The permanent-magnet synchronous motor (PMSM) has been gaining popularity especially in the automotive industry mainly due to its relatively high efficiency, small size and robustness. All these advantages result from the high-energy rare-earth alloys. Despite the high cost of these magnets, the PMSM is still the AC drive of choice in the automotive industry. The interior permanent-magnet synchronous motor (IPMSM) referred to as embedded PMSM also has the magnets buried in the rotor core, as opposed to the surface-mount PMSM where the magnets are mounted on the outer surface of the rotor. In addition to a mechanically robust rotor, the IPMSM enables an accurate estimation of the initial rotor position by inductance variations due to motor saliencies.

The advances in both power electronics and control theory had made the high-performance requirements possible by enabling the IPMSM to be operated in highspeed mode in the constant power region. The dynamic behavior of the IPMSM is significantly improved by using vector control theory. The motor variables are transformed from the fixed stator reference frame to the rotor reference frame. Precise control of an IPMSM drive has its challenges due to nonlinear coupling of currents and the rotor speed, as well as the nonlinearity present in the torque equation.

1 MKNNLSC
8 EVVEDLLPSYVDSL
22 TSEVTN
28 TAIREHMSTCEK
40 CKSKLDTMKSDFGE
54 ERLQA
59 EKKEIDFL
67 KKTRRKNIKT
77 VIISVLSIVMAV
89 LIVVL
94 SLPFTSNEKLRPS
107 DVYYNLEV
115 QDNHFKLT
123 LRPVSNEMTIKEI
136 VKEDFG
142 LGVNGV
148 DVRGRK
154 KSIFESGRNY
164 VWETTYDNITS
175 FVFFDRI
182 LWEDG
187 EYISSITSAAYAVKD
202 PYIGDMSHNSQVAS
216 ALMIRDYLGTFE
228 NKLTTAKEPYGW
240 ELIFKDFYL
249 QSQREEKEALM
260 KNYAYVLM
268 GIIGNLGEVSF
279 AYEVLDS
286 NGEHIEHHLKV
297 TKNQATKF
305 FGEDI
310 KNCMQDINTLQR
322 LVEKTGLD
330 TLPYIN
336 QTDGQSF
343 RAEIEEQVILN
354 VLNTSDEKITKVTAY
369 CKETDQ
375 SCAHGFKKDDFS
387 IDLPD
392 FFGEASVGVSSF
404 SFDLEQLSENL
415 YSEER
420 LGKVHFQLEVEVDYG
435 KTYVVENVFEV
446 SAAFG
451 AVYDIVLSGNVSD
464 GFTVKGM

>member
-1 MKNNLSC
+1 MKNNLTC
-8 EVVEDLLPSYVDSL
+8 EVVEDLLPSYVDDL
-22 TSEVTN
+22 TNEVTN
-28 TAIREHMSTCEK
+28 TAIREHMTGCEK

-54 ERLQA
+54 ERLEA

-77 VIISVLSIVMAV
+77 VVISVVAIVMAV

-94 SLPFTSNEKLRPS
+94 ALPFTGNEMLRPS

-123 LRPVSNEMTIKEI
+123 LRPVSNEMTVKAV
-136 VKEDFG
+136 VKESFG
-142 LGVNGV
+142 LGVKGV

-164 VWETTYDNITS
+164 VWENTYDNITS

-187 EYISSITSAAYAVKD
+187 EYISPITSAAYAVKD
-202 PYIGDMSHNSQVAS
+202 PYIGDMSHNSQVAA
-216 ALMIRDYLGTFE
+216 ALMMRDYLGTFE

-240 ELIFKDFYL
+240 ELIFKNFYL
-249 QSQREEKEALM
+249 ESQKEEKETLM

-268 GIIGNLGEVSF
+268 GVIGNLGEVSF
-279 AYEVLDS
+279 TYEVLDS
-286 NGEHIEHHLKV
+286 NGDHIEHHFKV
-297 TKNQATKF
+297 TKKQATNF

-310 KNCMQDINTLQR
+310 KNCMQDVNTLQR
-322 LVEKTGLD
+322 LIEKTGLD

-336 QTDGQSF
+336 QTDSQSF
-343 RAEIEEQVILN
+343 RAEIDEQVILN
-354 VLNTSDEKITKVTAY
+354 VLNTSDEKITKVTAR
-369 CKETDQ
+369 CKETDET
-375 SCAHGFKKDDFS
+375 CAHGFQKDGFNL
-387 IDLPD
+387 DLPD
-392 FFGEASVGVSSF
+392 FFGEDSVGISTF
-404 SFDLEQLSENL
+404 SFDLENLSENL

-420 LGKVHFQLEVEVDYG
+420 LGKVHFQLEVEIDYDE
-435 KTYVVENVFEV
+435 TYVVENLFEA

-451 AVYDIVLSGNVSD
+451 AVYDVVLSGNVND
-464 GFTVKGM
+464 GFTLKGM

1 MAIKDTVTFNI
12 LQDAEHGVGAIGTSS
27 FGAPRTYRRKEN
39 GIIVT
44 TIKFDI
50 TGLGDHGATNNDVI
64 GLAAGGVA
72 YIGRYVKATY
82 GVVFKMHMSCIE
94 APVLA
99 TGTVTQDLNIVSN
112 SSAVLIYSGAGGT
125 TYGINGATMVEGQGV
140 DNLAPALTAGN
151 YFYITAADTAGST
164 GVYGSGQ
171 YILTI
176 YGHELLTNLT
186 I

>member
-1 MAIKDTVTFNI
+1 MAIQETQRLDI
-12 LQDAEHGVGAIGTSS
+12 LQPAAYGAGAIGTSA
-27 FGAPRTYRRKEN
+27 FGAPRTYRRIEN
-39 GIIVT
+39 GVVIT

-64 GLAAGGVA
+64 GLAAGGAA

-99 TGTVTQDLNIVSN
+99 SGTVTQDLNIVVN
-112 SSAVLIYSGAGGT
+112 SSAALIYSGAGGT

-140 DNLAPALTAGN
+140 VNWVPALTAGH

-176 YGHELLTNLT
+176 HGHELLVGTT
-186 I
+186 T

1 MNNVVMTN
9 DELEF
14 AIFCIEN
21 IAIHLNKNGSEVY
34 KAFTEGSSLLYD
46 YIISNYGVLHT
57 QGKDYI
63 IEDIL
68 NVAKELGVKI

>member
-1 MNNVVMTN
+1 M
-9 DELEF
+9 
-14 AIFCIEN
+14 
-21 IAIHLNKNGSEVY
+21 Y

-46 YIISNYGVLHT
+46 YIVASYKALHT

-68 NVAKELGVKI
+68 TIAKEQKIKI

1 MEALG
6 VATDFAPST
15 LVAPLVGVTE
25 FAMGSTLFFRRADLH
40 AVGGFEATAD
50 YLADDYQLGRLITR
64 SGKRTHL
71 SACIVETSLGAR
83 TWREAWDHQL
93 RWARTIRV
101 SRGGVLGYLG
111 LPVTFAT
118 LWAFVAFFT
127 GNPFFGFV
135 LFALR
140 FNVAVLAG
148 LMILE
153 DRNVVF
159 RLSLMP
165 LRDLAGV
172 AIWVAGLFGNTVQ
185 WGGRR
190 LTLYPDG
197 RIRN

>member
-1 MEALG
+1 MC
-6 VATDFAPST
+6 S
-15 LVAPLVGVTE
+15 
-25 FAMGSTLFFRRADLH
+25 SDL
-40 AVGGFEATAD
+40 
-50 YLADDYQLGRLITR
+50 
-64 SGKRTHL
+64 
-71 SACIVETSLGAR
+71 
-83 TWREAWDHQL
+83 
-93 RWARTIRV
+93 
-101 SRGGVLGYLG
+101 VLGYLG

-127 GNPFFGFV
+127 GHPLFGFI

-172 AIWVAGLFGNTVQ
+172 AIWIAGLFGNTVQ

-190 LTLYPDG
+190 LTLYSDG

To achieve precise control of PMSM, many nonlinear methods have been studied. The PMSM control proposed in [1] uses the backstepping method which is a nonlinear control method, but the authors assume that id = 0 which cancels many nonlinearities and limits the operating range of the electric machine. Feedback Linearization is also another nonlinear control method used in [2], and the authors are using a surface mount PMSM where Ld = Lq = L, and the torque is a function of iq. But the most widely used technique in industry is a PI controller [3-7]. There are two PI controllers used for the inner loop torque control, one for the d-current and the other for the qcurrent control. Another PI controller is used for the outer speed control loop. The PI controller designs assume that the system is linear below the base speed and add an anti-windup compensation to account for the highly nonlinear behavior in the flux weakening region. Different variations of the anti-windup techniques are presented in [4,5]. Tuning of the PI controller parameters has also proved to be challenging since the same fixed parameters cannot be used across the whole operation range. This resulted in other PI controller designs that were self-tuning as in [6,7]. Those PI controllers have different controller gains in different operating regions. These self-tuning controllers cannot be used in high performance application like the automotive applications with a very wide operating range.